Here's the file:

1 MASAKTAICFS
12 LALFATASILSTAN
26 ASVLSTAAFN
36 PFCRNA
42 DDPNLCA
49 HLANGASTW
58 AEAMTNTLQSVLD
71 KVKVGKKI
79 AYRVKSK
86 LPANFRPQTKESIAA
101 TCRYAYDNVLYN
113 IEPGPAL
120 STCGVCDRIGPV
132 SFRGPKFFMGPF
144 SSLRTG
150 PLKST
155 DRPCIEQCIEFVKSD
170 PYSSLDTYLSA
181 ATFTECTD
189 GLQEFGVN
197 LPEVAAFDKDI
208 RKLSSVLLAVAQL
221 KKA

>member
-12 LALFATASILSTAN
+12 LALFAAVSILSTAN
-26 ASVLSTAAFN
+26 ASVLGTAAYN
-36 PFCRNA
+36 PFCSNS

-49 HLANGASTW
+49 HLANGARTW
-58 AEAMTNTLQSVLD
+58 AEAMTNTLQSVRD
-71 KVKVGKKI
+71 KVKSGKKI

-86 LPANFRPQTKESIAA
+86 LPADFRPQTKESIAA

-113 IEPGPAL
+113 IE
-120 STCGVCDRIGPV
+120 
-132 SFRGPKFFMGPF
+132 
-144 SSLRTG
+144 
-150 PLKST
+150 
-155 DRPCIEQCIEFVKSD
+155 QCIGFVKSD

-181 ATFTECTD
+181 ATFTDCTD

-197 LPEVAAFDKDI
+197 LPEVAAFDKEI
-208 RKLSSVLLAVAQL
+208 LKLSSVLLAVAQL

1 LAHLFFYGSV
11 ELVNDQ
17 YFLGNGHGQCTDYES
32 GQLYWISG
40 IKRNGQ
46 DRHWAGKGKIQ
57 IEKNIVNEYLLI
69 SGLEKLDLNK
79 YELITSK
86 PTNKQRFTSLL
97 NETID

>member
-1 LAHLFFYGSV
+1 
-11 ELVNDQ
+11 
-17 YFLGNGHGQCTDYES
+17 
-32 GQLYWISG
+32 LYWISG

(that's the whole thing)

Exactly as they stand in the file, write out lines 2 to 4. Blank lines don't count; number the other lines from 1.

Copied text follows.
12 LALFATASILSTAN
26 ASVLSTAAFN
36 PFCRNA